I know I'm only a student, but I would like to say that I'm wanting to eventually get my CEN cert. I was a head trauma pt at Johns Hopkins and thanks to my nurses, I was able to bear the interesting treatment recieved by residents. I'm thankful for what you do and I'm sure that there are 99/100 patients besides the jerk you're dealing with who truly appreciate everything that you're doing for them. Sometimes, if people cannot articulate that to you, know that they may be thinking it. Hell, at one point I was throwing up in a basin but I was thinking about how greatful I was to have my ED RN Geoff helping me out. :^)
- Jul 10, '12 by bezanyWith patients like this, it really does no good to argue with them. I can humbly apologize whether I am right or not. I then ask them if there is something that would make their stay easier, remind them of how to get help, and offer comfort measures like a warm blanket. Remember that they are in the ED for whatever reason and I would hope that most of them would rather be anywhere else. We are getting paid to be there. I have been an ED nurse for 21 years and have yet to win an argument with a patient! I agree with documenting a note, for instance: "responded to call bell, patient states waited 30 minutes for response, confirmed call bell was lit less than 1 minute, checked proper functioning of call bell and REinstructed patient on use. care needs attended to and appropriate reassurance provided." Then maybe two more notes 15 minutes apart documenting "checked on patient, no new needs or needs addressed". At the end of the day, the customer/patient is always right because they have the power to complain, but with appropriate documentation and a few extra minutes of care and concern, the complaint may become a compliment!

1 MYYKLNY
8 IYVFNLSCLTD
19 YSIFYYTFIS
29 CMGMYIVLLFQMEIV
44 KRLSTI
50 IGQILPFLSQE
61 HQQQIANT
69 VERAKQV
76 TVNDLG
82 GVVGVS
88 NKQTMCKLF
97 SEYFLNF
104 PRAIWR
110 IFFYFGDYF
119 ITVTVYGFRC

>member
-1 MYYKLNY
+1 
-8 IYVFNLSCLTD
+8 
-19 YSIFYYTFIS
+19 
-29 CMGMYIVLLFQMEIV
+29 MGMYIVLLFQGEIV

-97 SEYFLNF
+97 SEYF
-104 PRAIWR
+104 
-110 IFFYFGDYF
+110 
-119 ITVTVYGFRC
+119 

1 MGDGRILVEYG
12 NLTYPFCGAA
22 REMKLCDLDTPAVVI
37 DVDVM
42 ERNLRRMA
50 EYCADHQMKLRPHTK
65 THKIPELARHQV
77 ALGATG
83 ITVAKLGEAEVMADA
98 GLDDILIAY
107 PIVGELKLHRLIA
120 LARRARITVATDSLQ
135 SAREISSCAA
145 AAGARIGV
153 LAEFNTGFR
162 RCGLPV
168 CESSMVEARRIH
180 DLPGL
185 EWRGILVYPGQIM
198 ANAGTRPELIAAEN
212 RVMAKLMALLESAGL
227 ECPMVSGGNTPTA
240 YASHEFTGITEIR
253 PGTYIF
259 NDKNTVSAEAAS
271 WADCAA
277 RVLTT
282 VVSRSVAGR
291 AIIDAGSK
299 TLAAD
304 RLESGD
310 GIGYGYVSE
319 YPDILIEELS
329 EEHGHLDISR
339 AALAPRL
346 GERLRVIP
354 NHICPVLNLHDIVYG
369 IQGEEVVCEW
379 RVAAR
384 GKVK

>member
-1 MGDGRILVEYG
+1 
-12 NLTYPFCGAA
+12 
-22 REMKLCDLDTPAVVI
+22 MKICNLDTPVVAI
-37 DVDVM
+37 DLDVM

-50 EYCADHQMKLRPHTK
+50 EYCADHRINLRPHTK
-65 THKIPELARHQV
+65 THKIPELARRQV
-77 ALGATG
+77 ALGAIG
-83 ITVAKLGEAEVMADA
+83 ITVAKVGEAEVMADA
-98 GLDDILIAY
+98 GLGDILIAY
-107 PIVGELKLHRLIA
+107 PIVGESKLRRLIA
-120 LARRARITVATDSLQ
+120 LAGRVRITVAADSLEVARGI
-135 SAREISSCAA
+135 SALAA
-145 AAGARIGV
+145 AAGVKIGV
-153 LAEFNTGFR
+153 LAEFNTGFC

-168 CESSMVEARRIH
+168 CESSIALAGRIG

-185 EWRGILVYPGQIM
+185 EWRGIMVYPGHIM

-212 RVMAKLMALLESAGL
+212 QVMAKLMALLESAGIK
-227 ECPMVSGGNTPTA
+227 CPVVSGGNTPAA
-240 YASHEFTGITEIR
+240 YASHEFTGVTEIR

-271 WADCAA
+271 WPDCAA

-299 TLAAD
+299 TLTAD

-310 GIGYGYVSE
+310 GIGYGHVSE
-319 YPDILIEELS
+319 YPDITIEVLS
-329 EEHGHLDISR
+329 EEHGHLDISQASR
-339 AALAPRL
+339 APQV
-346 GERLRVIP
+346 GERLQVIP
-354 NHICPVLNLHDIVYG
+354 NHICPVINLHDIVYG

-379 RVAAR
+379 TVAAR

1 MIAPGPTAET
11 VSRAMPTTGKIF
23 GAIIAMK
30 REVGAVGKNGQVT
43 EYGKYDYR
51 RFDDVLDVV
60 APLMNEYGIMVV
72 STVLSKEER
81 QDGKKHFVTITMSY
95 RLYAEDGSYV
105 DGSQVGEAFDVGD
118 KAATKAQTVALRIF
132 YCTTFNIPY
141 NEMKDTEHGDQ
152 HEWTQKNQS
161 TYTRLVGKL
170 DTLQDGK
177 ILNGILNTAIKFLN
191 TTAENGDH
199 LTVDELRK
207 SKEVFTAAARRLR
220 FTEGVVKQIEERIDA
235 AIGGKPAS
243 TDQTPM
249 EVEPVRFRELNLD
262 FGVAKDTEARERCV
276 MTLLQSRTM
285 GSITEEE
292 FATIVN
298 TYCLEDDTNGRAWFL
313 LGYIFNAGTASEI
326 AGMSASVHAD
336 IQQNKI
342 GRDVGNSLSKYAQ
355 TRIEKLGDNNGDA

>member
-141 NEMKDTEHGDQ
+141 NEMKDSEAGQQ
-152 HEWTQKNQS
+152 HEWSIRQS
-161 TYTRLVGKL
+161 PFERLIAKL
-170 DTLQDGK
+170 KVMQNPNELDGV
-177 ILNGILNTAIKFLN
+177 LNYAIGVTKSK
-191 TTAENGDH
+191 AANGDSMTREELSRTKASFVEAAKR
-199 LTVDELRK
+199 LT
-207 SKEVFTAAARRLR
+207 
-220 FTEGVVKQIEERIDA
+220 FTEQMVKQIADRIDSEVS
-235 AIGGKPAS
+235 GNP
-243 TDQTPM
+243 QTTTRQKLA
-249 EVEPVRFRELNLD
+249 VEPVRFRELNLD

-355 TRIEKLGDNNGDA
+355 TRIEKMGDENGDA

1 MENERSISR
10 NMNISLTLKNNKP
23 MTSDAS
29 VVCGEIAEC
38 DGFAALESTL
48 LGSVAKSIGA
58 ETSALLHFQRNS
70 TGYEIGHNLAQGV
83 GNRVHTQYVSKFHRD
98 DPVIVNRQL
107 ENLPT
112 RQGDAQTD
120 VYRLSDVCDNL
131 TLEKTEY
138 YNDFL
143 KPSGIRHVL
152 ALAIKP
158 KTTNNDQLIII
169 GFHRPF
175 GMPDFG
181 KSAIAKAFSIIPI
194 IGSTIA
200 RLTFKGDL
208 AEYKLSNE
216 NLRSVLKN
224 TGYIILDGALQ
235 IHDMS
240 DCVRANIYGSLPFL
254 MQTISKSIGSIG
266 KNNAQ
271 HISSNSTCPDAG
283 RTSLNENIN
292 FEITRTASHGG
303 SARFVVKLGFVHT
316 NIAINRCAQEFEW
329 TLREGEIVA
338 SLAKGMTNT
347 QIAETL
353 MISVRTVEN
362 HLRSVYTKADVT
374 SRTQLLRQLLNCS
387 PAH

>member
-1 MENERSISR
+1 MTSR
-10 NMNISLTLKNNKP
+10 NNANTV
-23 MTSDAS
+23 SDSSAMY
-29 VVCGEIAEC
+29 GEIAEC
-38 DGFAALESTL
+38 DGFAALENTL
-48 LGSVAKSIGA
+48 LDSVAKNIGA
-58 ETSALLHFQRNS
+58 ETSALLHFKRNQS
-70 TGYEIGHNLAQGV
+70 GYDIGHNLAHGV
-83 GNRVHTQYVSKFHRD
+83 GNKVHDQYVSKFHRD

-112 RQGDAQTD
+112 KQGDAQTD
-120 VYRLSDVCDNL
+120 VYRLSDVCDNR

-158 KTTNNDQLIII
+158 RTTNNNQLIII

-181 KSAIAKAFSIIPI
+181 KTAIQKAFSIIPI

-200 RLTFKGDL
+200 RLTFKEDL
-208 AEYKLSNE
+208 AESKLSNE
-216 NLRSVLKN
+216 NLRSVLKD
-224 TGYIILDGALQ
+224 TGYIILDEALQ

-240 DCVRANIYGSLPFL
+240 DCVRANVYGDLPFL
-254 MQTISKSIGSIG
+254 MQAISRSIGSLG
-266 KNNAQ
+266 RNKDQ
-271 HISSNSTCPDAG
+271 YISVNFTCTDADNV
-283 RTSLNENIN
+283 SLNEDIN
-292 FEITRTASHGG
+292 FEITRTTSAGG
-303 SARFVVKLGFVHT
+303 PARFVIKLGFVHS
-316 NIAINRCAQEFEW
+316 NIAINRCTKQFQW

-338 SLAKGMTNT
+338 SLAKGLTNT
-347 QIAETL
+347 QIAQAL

- Jul 10, '12 by Ashley, PICU RNDocumentation is your friend. Document each time you go in the room and what you did. Before you leave, ask the patient, "Is there anything else you need?" and then document that you asked and what their response was. If they call out or press the call bell, document why they called and what you did for them. Encourage ancillary staff, such as CNAs to do the same.
If you have patients that continually state lies, such as they have been calling for ages or no one has checked on them for hours, perhaps a polite reply with, "Ma'am, your statements are concerning me. I was just here ten minutes ago to give you a medication and before I left I asked if you needed anything. It concerns me that you seem to be having trouble remembering these things and keeping track of time. I would like speak to your doctor about getting you a psychiatric evaluation to rule out any problems."
- Jul 10, '12 by GptunaRN100% correct. Part of life is dealing with individuals who are unhappy for one reason or another. Be professional, know your stuff, and perform at the highest level you can. Over a nursing career this will all level out.
27 year PICU nurse
- Jul 10, '12 by Larry77Kill them with kindness...if that doesn't work just kill them...LOL...
I do what I can to mend relationships but sometimes you just can't win. Sometimes I feel like I just can't make anyone happy but then just when I'm at the end of my rope, I get a real honest to goodness quality human being that appreciates my hard work...appreciate those! Don't perseverate on the unhappy people :-)